For the second summer in a row, students in Belmont’s College of Science and Mathematics are finding themselves spending their days in the Janet Ayers Academic Center’s labs—experimenting with lasers, exploring quantitative differences in guitar resonance patterns and analyzing the movement of ballroom dancers, among other things.
SURFS, Belmont’s Summers Undergraduate Research Fellowship, was created last summer based on the vision of Chemistry and Physics Department Chair Dr. Robert Magruder and offers a unique opportunity for the 23 students studying chemistry, physics, biology, psychology and mathematics to experience a long-term research project. With nine faculty members serving as student advisors, the SURF program allows participants to experience a 6-week research project first-hand.
Drs. Scott Hawley, Steven Magruder and Devon Ferrara led a group of fellows through a project using a laser interferometer to observe the vibration patterns that develop on a square metal plate as it vibrates at different frequencies. As the first signal the instrument has generated, the interferometer will be used to evaluate differences in resonance found on guitar faces.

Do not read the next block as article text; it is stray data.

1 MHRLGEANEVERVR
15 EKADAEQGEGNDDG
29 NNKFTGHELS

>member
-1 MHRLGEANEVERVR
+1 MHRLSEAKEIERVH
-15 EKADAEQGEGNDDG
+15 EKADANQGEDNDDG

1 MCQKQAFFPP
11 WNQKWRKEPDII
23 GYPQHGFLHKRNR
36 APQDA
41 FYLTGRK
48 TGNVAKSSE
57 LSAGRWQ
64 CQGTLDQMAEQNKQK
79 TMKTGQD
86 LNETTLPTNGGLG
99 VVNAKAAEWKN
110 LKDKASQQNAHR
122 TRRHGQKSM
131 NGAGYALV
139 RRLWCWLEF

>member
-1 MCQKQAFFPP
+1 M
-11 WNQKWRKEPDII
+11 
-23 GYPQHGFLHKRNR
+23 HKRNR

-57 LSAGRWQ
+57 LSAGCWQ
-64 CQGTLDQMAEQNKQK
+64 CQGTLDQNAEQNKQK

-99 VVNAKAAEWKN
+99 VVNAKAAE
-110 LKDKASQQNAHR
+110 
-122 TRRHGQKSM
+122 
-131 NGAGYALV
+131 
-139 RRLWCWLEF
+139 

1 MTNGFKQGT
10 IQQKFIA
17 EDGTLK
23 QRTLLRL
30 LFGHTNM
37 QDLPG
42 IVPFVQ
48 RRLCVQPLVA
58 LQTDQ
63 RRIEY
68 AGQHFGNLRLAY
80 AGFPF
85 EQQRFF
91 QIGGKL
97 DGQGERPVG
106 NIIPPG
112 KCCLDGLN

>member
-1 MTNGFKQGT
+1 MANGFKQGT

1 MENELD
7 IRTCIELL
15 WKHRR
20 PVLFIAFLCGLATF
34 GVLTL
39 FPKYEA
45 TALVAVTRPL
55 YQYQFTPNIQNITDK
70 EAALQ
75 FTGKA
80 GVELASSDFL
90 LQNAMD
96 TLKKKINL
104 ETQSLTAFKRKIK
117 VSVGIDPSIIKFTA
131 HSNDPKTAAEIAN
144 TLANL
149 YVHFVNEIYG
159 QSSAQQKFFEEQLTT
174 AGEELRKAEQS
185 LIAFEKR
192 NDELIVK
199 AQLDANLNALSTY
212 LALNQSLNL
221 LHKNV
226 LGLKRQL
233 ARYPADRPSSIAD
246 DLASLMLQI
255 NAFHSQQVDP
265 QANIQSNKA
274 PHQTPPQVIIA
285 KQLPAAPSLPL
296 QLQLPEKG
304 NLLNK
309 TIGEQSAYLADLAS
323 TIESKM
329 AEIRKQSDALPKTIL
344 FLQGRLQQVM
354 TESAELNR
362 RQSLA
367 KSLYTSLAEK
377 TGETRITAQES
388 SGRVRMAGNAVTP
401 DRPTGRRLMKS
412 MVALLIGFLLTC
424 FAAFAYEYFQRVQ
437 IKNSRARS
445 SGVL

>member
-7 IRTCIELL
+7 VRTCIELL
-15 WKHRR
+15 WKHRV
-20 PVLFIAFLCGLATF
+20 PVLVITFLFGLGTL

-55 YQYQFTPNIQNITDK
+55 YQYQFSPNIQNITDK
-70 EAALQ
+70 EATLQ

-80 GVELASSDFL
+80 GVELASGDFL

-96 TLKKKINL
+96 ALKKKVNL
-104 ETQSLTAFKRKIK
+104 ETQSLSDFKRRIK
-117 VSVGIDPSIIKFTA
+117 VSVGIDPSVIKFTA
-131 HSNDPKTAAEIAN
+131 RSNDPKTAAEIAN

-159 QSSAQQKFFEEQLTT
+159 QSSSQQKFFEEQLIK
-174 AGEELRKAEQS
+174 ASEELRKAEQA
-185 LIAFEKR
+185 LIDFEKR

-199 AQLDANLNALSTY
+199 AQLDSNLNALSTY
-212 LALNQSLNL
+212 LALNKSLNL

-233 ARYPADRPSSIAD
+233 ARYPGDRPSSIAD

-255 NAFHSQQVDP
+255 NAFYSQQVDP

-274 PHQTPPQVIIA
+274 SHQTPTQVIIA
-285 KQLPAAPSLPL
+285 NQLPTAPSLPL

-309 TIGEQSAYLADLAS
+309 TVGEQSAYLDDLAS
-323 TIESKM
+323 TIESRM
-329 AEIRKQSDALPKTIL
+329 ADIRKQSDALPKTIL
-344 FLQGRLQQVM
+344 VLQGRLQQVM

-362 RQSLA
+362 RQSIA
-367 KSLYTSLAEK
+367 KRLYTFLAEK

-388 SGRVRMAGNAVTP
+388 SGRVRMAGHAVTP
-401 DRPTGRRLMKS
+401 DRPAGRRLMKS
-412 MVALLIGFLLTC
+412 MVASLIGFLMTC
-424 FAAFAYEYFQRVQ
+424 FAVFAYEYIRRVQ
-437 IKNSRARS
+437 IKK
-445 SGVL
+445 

The software used to conduct the project was created by Hawley and physics/audio engineering technology double major Steven Shook. Efforts are currently underway to improve image quality for the software.
A second group, advised by Ferrara, filmed dancers at The Ballroom, a dance studio in Nashville, to analyze the physics of ballroom dancing alongside Steven Black, owner at The Ballroom.
Student scientists presented their findings at the SURFs poster presentation on Friday, July 13 in the Janet Ayers Center.